LeROY McINTYRE LUDWIG
1840 – 1905
SAMANTHA A. SHERMAN LUDWIG
1853 – 1899
THEODORE L. LUDWIG
1973 — 1899
L. M. LUDWIG
1856 — 1930
NANCY A. LUDWIG
1809 – 1880
J. B. LUDWIG
1811 – 1876
The Ludwig monument in the Woodlawn Cemetery in Toledo, Ohio, is a gray granite tribute to the Ludwig family.
On top of the base and plinth, is a super structure supported by four columns holding up a spire with the entire monument soaring 57 feet high, the tallest in the cemetery. Carved into the gable is the family’s initial, an encircled “L”. According to the book, Images of America’s Toledo’s Woodlawn Cemetery by Rebecca Deck Visser and Renee Ciminillo Jayne, Arcadia Publishing 2014, page 117, it was after the death of his beloved wife, Samantha, and their son Theodore in 1899, that “Ludwig commissioned the largest monument in Woodlawn Cemetery. Located just in the entrance, it is made of 13 sections of Vermont Granite. Weighing approximately 185 tons and reaching 57 feet tall, the memorial, designed by Lloyd Brothers, was inspired by the Albert Memorial in London. Railroad track was laid to carry the granite to the site, and a special a derrick was purchased to assemble the monument.”
The opulent Prince Albert Memorial in Kensington Gardens commissioned by Queen Victoria after her beloved husband’s death is a massive tribute. The monument took ten years to create and soars 157 feet into the air. While the Ludwig monument does not have the same size and the intricate and elaborate detail of the monument in Kensington, it is easy to see the influence of it in terms of the form and basic design. At the center of the Prince Albert Monument is Prince Albert himself seated on the platform—his figure completely gilded.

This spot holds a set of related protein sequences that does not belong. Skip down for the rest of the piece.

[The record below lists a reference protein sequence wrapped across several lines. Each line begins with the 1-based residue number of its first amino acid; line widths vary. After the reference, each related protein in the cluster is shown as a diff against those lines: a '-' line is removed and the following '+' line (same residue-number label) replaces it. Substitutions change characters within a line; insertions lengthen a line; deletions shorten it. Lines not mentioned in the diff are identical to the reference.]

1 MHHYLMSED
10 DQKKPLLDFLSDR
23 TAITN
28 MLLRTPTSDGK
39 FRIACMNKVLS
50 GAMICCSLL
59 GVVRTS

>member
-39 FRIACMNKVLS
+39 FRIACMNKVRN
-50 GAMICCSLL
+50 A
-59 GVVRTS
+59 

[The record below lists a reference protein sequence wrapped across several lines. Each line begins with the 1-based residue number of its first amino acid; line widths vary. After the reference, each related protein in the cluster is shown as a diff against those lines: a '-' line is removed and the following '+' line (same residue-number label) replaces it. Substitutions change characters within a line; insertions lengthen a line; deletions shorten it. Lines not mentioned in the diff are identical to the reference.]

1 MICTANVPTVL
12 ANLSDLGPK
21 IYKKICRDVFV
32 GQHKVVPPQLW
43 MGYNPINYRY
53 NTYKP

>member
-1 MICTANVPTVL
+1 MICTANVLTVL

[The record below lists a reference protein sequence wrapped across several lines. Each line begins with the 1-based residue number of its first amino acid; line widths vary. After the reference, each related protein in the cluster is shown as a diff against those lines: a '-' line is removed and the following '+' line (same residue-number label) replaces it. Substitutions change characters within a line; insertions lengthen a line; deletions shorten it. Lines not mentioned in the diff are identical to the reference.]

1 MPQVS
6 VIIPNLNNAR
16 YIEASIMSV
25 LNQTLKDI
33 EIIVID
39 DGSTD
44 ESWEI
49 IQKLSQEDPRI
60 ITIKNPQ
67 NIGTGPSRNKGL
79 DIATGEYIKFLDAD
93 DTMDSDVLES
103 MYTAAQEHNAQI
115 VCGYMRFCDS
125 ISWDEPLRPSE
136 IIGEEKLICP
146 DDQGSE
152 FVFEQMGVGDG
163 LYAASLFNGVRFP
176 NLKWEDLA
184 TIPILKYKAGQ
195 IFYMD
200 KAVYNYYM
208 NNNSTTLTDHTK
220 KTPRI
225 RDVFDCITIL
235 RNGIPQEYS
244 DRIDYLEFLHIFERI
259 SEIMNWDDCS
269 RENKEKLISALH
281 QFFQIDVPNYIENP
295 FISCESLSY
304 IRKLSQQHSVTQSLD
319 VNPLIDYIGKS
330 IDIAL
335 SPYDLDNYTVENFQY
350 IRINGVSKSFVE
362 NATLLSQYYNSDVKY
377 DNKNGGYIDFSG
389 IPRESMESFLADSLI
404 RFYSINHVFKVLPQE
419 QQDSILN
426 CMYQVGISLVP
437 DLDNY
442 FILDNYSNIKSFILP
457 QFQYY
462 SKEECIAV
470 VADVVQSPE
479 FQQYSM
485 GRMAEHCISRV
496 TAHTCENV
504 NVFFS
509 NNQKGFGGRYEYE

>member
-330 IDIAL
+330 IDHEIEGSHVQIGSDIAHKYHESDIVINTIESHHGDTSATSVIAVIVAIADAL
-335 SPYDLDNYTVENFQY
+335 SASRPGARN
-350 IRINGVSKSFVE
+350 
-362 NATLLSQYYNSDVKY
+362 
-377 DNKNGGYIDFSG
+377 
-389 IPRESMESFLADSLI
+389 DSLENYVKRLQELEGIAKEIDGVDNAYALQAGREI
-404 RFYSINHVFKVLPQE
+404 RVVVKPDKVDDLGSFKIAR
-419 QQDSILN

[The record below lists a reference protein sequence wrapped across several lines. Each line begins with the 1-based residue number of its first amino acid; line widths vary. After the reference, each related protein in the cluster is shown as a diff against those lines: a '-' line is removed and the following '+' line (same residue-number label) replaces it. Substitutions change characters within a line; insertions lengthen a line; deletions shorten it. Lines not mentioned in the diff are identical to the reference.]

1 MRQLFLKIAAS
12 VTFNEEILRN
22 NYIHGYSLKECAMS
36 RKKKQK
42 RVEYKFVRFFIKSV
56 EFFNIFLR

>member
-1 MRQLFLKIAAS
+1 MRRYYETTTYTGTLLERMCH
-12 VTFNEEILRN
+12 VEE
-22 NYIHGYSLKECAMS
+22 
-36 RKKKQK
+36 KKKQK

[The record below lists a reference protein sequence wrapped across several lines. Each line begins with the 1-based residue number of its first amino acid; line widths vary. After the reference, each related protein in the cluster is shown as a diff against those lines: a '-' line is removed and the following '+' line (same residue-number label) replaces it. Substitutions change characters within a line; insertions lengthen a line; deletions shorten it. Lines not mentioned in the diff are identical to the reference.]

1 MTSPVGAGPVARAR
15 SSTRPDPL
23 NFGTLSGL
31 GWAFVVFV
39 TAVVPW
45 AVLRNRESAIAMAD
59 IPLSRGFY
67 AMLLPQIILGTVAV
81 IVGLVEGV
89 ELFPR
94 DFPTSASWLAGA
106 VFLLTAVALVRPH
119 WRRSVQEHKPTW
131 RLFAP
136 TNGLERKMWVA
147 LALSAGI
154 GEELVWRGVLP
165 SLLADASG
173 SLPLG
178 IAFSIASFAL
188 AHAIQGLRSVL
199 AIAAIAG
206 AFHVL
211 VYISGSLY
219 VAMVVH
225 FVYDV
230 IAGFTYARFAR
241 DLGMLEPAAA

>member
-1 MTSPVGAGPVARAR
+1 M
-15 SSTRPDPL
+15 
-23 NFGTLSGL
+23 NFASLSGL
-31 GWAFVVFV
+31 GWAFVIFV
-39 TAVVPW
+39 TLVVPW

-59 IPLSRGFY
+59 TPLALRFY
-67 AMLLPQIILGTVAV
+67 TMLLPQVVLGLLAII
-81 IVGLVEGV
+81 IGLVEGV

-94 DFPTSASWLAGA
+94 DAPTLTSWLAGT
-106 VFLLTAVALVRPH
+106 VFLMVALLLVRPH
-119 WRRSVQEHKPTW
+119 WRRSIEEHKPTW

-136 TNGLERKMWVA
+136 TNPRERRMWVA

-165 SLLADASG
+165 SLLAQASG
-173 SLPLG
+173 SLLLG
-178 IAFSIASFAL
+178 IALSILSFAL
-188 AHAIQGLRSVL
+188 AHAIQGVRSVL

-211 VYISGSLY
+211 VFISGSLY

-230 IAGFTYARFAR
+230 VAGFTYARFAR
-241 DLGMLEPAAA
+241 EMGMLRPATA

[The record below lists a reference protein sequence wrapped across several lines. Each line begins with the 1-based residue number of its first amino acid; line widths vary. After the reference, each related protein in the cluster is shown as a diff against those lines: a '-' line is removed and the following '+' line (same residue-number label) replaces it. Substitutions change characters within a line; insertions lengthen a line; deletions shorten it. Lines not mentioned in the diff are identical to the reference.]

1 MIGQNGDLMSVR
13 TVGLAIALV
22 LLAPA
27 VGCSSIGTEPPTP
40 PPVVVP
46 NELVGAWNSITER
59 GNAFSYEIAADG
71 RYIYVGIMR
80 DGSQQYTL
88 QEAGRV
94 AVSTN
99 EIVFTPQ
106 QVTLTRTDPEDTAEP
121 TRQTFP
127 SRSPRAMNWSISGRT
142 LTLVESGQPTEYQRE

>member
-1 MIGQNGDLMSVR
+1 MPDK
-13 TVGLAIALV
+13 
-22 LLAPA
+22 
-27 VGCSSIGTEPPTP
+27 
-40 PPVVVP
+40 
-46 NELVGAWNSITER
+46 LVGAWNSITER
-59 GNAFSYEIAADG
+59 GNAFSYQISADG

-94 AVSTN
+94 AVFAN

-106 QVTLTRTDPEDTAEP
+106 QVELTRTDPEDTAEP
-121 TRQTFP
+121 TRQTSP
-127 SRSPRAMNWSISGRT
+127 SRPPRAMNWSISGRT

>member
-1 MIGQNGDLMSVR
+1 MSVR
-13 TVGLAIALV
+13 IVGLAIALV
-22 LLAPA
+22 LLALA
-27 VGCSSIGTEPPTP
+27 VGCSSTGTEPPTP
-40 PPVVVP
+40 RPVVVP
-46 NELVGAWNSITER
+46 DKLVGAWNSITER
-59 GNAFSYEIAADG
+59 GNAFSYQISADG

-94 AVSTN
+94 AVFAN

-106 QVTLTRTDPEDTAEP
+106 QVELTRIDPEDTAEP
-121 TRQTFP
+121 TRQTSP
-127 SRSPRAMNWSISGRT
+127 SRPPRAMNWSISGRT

A post from Holy Toledo History on December 11, 2018, written by Tedd Long, states Samantha Ludwig died from an extended illness that had left her confined to an easy chair. The Lloyd Bros. original plan for the monument was to have a marble effigy of Samantha in the chair. This would have been in keeping with the Prince Albert Monument. But ultimately the family decided that was too personal and left out the effigy and instead chose to only have Samantha’s favorite armchair depict her.
The main element of the monument therefore became the elaborately tufted chair. In keeping with the Victorians of the day, fringe covers the bottom of the chair. Modesty required that even table and chair legs be covered. One can imagine sitting in the chair reading a newspaper on a lazy Sunday morning or nodding off in the big, overstuffed chair while reading a book. Or even scanning the cemetery from that high perch in what looks more like a tribute to the chair than the family. In fact, the chair featured in the monument was Samantha Ludwig favorite armchair, the one she’d spent so many hours sitting and convalescing. Even though the chair in this case is a particular one, the empty chair however is a symbol found often in cemeteries. The empty chair symbolizes the loss of a loved one.
I love this! Thank you for posting.